People in Tennessee that are having serious problems managing their debt may decide to file for personal bankruptcy. Chapter 7 bankruptcy may wipe out most of a debtor’s consumer debts so that they can get a fresh start. However, the bankruptcy court will only approve a Chapter 7 filing if a debtor can pass the bankruptcy means test.
The good news is that most people who file for Chapter 7 bankruptcy pass the means test in one simple step. You automatically pass the means test if your income is below the median income for your state. However, there are a couple of caveats:
• You must be able to show that your income was below the state median for the past six months.
• There must be no indication that your income is about to increase significantly.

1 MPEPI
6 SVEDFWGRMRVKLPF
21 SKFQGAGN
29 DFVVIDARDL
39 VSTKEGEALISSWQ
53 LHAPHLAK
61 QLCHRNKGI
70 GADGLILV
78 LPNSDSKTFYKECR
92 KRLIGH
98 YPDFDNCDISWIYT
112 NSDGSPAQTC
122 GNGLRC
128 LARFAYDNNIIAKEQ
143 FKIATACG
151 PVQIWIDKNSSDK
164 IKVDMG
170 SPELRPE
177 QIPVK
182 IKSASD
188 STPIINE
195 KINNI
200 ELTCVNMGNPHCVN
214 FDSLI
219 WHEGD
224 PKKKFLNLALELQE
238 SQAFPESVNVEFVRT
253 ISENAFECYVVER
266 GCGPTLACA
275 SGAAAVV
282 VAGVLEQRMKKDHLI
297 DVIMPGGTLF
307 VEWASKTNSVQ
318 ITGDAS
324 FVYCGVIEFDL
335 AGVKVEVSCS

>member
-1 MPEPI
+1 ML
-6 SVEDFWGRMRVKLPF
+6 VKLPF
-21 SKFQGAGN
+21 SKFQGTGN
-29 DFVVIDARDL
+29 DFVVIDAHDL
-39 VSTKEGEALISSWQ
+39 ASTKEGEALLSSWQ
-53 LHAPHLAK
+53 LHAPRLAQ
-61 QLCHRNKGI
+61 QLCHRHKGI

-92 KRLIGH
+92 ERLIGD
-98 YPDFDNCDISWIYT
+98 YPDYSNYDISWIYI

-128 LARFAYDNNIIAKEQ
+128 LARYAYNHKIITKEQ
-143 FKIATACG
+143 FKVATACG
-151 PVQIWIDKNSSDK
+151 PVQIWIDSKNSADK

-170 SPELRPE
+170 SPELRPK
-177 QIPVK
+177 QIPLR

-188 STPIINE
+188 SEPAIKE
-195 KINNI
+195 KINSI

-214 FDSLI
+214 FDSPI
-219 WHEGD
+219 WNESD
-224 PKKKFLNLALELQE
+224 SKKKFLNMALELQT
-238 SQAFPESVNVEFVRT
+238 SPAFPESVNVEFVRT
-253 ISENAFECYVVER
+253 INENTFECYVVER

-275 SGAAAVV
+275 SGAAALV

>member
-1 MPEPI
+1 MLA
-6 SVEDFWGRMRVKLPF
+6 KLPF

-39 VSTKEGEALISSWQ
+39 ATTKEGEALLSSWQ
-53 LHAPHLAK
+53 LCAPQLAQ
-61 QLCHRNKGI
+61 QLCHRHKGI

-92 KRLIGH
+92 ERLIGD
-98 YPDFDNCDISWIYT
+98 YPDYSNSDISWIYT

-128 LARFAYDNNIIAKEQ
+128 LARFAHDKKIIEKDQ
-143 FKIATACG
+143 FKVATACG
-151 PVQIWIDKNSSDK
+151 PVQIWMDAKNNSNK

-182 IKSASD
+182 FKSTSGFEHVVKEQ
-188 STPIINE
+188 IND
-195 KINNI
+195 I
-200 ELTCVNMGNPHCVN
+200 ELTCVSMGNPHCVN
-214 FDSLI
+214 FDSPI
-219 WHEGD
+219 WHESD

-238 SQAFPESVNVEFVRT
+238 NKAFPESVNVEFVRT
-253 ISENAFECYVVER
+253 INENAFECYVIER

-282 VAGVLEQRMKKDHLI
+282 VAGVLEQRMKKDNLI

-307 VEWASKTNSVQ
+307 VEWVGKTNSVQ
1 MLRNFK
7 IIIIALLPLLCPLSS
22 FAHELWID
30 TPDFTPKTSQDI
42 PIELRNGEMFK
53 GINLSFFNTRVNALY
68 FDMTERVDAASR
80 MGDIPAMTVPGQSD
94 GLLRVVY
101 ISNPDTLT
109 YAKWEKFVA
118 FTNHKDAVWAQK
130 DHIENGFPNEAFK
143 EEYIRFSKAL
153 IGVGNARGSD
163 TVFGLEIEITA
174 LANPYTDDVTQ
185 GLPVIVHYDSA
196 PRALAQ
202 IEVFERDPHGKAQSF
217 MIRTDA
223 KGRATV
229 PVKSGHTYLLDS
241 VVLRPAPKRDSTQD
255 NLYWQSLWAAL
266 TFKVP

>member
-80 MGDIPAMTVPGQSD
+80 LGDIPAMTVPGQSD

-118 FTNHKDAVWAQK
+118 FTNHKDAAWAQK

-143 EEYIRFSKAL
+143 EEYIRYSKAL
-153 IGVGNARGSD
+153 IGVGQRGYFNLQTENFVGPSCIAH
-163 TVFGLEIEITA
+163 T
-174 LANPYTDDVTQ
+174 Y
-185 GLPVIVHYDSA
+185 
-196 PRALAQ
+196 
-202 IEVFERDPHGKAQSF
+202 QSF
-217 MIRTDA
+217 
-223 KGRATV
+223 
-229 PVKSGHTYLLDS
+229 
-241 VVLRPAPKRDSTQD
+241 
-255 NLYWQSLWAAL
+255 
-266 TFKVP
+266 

If your income is above the state median, you may still qualify for Chapter 7 bankruptcy relief if you can pass the second step of the means test.
The second step of the bankruptcy means test is proving that you don’t have enough discretionary income to pay off your debts. Discretionary income is any money that you don’t need for basic living expenses such as rent, mortgage, food, medical bills, utilities, and clothing. Your grocery bills, your children’s school fees, and even some entertainment expenses can be included as allowable expenses.
The bankruptcy trustee will look at the discretionary income that you have leftover after all of your allowable expenses are accounted for. If there is little to no discretionary income left, you pass the means test and can file for bankruptcy.
What if you can’t pass the means test?
There are other options for debtors that are unable to pass the bankruptcy means test. For example, if most of your debt is from a business you own, you can file bankruptcy on behalf of your business instead of filing for personal bankruptcy. You may also qualify for Chapter 13 bankruptcy, which is a debt restructuring rather than a liquidation.